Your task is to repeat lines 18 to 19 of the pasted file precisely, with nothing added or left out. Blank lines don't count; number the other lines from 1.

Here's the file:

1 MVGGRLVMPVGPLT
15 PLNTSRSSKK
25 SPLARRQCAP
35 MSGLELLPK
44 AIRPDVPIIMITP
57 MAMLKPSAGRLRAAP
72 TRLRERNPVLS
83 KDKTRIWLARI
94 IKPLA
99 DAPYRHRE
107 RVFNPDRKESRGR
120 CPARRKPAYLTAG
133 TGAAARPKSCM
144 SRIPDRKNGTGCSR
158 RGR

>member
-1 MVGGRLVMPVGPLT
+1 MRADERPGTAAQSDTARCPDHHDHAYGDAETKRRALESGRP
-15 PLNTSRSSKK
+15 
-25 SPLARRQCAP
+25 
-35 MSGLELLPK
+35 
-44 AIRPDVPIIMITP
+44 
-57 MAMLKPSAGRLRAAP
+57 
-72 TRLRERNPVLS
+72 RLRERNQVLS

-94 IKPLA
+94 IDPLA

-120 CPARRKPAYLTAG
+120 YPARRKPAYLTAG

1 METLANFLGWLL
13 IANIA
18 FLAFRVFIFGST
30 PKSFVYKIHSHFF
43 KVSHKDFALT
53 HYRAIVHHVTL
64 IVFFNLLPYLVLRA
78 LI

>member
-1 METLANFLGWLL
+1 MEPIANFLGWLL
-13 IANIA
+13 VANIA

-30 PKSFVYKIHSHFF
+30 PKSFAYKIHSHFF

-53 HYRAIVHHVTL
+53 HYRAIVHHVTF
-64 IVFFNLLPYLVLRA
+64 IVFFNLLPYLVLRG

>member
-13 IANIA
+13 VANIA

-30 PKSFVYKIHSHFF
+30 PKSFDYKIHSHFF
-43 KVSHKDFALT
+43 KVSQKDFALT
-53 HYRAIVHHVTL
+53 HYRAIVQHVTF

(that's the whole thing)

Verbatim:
+1 MRADERPGTAAQSDTARCPDHHDHAYGDAETKRRALESGRP
-15 PLNTSRSSKK